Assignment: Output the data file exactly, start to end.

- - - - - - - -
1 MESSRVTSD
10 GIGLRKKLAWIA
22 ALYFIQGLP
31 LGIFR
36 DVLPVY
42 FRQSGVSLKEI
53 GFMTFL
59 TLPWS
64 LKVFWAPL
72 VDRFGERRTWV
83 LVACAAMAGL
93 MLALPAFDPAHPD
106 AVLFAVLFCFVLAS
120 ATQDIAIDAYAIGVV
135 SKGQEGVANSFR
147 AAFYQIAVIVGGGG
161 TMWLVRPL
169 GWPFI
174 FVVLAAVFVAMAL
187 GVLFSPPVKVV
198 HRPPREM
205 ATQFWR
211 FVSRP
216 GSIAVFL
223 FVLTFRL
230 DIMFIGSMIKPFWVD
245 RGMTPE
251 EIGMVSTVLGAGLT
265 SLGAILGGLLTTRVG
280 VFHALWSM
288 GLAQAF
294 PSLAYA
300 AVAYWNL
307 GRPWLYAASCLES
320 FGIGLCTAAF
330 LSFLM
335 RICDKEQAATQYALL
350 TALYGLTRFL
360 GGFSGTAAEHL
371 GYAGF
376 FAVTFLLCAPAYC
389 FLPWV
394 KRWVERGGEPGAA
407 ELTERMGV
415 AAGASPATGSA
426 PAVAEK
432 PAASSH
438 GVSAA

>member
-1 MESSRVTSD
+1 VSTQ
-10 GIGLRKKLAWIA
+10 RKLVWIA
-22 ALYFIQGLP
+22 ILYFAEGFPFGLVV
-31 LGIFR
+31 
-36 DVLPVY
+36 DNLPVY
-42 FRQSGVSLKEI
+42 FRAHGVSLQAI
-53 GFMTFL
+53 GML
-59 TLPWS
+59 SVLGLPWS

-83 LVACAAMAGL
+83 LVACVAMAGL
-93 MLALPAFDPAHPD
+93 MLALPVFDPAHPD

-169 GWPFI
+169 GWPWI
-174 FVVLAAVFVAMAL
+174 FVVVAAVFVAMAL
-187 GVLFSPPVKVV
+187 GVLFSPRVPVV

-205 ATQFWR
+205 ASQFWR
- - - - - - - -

1 MESSRVTSD
10 GIGLRKKLAWIA
22 ALYFIQGLP
31 LGIFR
36 DVLPVY
42 FRQSGVSLKEI
53 GFMTFL
59 TLPWS
64 LKVFWAPL
72 VDRFGERRTWV
83 LVACAAMAGL
93 MLALPAFDPAHPD
106 AVLFAVLFCFVLAS
120 ATQDIAIDAYAIGVV
135 SKGQEGVANSFR
147 AAFYQIAVIVGGGG
161 TMWLVRPL
169 GWPFI
174 FVVLAAVFVAMAL
187 GVLFSPPVKVV
198 HRPPREM
205 ATQFWR
211 FVSRP
216 GSIAVFL
223 FVLTFRL
230 DIMFIGSMIKPFWVD
245 RGMTPE
251 EIGMVSTVLGAGLT
265 SLGAILGGLLTTRVG
280 VFHALWSM
288 GLAQAF
294 PSLAYA
300 AVAYWNL
307 GRPWLYAASCLES
320 FGIGLCTAAF
330 LSFLM
335 RICDKEQAATQYALL
350 TALYGLTRFL
360 GGFSGTAAEHL
371 GYAGF
376 FAVTFLLCAPAYC
389 FLPWV
394 KRWVERGGEPGAA
407 ELTERMGV
415 AAGASPATGSA
426 PAVAEK
432 PAASSH
438 GVSAA

>member
-1 MESSRVTSD
+1 VSTQ
-10 GIGLRKKLAWIA
+10 RKLVWIA
-22 ALYFIQGLP
+22 ILYFAEGFPFGLVV
-31 LGIFR
+31 
-36 DVLPVY
+36 DNLPVY
-42 FRQSGVSLKEI
+42 FRAHGVSLQAI
-53 GFMTFL
+53 GML
-59 TLPWS
+59 SVLGLPWS

-83 LVACAAMAGL
+83 LVACVAMAGL
-93 MLALPAFDPAHPD
+93 MLALPVFDPAHPD

-169 GWPFI
+169 GWPWI
-174 FVVLAAVFVAMAL
+174 FVVVAAVFVAMAL
-187 GVLFSPPVKVV
+187 GVLFSPRVPVV

-205 ATQFWR
+205 ASQFWR